A rocket carrying NASA’s most ambitious Mars rover yet has launched from Cape Canaveral, Florida, though its crucial journey through space is just beginning.
The Perseverance rover and its landing apparatus is packed inside the top of a 197-foot Atlas V rocket at Cape Canaveral, Florida, Thursday morning. At 7:50 am ET, the rocket’s boosters fired and heaved it off the launchpad, beginning a high-stakes, hour-long rocket ride to the orbital path to deliver the robot to Mars.
If it survives the journey ahead, the $US2.4 billion mission’s car-size rover will scan and drill Martian rock for signs of alien life, release the first-ever interplanetary helicopter from its belly, and test technologies that humans will need to survive on the Red Planet.
The rocket must complete a series of complex manoeuvres as it speeds through Earth’s atmosphere, jettisoning outer layers and firing engines at the right moments to push Perseverance onto its path to Mars.
The launch won’t be a success until the rover’s spacecraft separates from the rocket’s upper stage and departs on its seven-month journey across interplanetary space.
Here’s how the launch should proceed:
- Liftoff, 7:50 am ET
- Jettison solid rocket boosters, 7:51:49 am
- Jettison payload fairing, 7:53:27 am
- Cut off booster engine, 7:54:21 am
- Separate the rocket’s upper stage from the core booster, 7:54:27 am
- Start the main engine, 7:54:37 am
- Cut off the main engine, 8:01:39 am
- Start the main engine again, 8:35:21 am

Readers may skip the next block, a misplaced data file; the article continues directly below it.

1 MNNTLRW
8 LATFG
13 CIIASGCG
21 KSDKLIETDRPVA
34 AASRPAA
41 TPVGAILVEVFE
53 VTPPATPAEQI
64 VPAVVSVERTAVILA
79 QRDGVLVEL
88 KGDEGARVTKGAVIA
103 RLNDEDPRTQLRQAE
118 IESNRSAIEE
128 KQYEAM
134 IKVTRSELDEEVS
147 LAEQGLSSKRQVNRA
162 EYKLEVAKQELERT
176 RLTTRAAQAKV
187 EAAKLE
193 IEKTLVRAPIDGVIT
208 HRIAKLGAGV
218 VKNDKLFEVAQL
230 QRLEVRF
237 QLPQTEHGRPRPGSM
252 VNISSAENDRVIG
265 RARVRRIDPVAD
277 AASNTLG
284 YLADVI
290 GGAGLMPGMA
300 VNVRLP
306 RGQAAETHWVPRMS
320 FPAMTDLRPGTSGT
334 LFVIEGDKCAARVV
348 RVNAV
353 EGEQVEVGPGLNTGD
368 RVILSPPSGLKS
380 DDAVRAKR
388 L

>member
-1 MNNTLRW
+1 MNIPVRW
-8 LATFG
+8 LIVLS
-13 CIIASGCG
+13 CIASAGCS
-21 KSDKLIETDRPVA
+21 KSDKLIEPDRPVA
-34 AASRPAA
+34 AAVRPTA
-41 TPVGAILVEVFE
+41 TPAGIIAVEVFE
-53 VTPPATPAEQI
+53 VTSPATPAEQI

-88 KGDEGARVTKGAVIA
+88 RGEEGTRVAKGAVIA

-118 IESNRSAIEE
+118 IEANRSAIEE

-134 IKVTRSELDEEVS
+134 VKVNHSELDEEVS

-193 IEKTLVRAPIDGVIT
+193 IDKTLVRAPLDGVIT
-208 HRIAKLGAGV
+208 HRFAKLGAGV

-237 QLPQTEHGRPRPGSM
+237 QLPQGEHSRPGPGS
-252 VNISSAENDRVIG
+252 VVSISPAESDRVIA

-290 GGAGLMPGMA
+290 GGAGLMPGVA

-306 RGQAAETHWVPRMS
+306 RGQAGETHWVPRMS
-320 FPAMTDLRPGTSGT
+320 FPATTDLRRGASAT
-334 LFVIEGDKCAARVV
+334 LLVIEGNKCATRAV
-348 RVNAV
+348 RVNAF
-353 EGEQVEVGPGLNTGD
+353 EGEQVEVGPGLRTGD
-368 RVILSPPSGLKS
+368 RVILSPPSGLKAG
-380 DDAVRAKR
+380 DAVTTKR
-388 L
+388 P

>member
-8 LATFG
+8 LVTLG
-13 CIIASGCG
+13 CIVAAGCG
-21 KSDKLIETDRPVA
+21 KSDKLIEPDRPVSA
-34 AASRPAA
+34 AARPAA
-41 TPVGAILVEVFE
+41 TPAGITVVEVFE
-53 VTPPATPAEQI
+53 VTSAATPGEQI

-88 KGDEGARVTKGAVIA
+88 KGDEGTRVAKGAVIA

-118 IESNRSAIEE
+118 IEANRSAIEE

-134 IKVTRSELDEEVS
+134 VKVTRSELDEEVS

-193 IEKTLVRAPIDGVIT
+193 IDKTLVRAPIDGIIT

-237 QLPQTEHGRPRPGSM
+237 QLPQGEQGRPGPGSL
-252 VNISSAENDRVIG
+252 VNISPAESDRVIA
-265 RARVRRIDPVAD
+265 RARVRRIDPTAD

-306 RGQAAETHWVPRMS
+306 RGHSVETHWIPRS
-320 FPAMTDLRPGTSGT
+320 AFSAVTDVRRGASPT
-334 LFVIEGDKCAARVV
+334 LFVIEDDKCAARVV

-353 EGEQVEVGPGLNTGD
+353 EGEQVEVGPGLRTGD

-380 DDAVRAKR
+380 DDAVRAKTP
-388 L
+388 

- Cut off the main engine again, 8:42:59 am
- Separate Mars rover spacecraft from the upper stage, 8:47:42 am
- Start venting excess fuel out of the upper stage to avoid an explosion, 9:14:02 am
- Launch operations complete, 9:57:22 am
The momentum from the launch and a big boost from Earth’s rotation should carry the spacecraft over 314 million miles to reach Mars in February 2021. A giant jetpack should safely lower the rover into Mars’s Jezero Crater – an ancient river delta that could harbour traces of alien life.
Perseverance is programmed to search for those traces – ancient rocks containing chemical signatures that only life would leave behind – and prepare samples for later return to Earth.
This marks July’s third Mars launch. The United Arab Emirates and China each launched their own spacecraft to the Red Planet on July 18 and 23. All three missions are trying to catch Mars as it passes close to Earth. That won’t happen again until 2022.
This article was originally published by Business Insider.
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